Thanksgiving is tomorrow! That means tons of amazing food for you- and some great scraps for your dog. However, there are some Thanksgiving foods that may be harmful for your canine companion. Get in the know by reviewing our list below to ensure a safe holiday for your pooch!
Raisins. Raisins may not be a Thanksgiving staple, but they can find their way into some popular side dishes. While the toxin in raisins (also found in grapes and currants) is unknown, these foods have been known to cause acute kidney failure in dogs. According to the Pet Poison Hotline, poisoning is not necessarily dose-dependent and even consuming a small amount can cause symptoms.
Nuts, especially almonds, pecans, and walnuts. Nuts may be essential for your favorite pie, but be sure to be diligent if any are dropped on the floor! Nuts contain high amounts of fats and oils which are not good for dogs. They can cause vomiting and diarrhea as well as pancreatitis in some dogs. Macadamia nuts are especially toxic to dogs. Not only do they induce typical poisoning symptoms such as vomiting and lethargy, but they affect dogs’ immune systems as well.
Cinnamon. While cinnamon is not actually toxic, eating cinnamon powder or chewing on a cinnamon stick can cause your dog’s mouth and digestive tract to become irritated. Breathing in the powder can also cause coughing and choking. Cinnamon has also been shown to decrease dogs’ blood sugar which can cause other problems. The Pet Poison Helpline says that about one teaspoon of cinnamon powder or much less cinnamon essential oil is enough to cause problems in most dogs. While it is not necessarily unsafe in small doses, it is probably best to avoid giving it to your dog altogether.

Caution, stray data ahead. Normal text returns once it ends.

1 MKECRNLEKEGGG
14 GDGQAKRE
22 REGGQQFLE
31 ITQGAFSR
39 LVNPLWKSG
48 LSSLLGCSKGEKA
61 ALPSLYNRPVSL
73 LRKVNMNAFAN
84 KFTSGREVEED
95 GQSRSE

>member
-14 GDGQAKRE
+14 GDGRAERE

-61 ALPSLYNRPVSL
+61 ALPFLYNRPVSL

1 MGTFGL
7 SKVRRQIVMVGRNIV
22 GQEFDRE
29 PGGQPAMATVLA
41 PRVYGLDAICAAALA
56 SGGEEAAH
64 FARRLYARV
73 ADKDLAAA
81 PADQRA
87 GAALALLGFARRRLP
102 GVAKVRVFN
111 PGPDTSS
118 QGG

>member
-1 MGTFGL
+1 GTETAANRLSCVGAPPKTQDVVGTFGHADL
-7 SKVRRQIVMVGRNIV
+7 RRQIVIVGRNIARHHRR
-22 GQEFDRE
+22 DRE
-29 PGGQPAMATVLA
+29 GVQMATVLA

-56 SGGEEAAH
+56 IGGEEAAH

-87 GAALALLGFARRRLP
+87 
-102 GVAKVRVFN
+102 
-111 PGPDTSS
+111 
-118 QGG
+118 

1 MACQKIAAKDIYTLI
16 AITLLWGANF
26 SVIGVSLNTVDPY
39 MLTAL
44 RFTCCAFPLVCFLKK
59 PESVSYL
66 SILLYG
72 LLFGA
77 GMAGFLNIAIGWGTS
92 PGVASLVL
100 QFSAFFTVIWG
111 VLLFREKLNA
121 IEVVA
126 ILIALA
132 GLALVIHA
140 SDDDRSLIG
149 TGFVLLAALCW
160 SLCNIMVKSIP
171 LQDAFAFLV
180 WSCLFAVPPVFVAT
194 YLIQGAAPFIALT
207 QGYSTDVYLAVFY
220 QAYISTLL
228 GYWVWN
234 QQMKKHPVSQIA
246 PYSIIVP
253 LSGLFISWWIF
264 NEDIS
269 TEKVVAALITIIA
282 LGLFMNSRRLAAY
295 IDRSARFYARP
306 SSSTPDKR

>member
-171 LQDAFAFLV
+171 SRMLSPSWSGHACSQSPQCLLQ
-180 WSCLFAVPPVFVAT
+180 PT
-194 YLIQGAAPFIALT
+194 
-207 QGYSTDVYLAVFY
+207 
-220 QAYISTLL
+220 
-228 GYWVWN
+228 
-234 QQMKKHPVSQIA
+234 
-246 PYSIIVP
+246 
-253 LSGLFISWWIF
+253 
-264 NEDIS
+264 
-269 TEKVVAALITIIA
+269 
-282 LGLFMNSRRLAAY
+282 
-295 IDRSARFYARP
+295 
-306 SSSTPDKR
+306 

Nutmeg. Nutmeg contains a toxin called myristicin which, in small doses, causes mild stomach upset. However, in large doses, myristicin poisoning can cause hallucinations, disorientation, increased heart rate, high blood pressure, abdominal pain, and potentially seizures.
Garlic, onions, leeks, and other plants in the Allium family. All plants in the Allium family contain a compound that is toxic to dogs. Garlic is the most dangerous, with 5 times the amount of toxins as the other members of the Allium family. The toxin can cause red blood cell damage in dogs and the poisoning can have a delayed onset of a couple of days after ingestion.
Raw turkey, other meats, and eggs. Raw or undercooked meat and eggs can contain dangerous bacteria such as Salmonella and E. coli, both of which are also harmful to humans. Raw eggs contain avidin, an enzyme that decreases the absorption of biotin, an important B vitamin important for healthy skin and fur. The bones from meat can cause choking or other damage if they splinter while being chewed by your dog. If you want to give your dog a delicious animal product to chew on, you can buy pet-safe bones and hides from a pet store (you can probably even find some Thanksgiving-themed ones!). Cooked turkey should also be fine for your canine companion.
Alcohol. While it might seem obvious to not give your dog alcohol, it is still important to emphasize. In fact, dogs are affected by alcohol more intensely than humans are. If dogs ingest alcohol, it can lead to vomiting, diarrhea, decreased coordination, central nervous system depression, difficulty breathing, tremors, abnormal blood acidity, or worse. Make sure to keep alcohol out of reach of your pup.
Citrus fruits. Lemons, limes, oranges, and other citrus fruits contain citric acid which can cause irritation and sometimes central nervous depression if dogs ingest significant amounts. The peels and seeds contain a higher concentration of citric acid than the fruit itself. While citric acid is not necessarily unsafe in small doses, it is best to avoid giving it to your dog altogether.
Apple seeds. Apple seeds contain a small amount of cyanide which is very toxic. Your dog would have to ingest a large amount of apple seeds to cause damage, but it's best to be cautious if you're planning on making apple pie!
Yeast yeast dough. Activated yeast dough releases two potentially harmful things while it is rising: gas and ethanol. The gas being released can accumulate in your dog’s digestive tract, causing bloat and possibly even twist, which can be life threatening. The ethanol released by the yeast can cause your dog to get alcohol poisoning.
We hope that all who are celebrating have a happy, healthy, and safe Thanksgiving!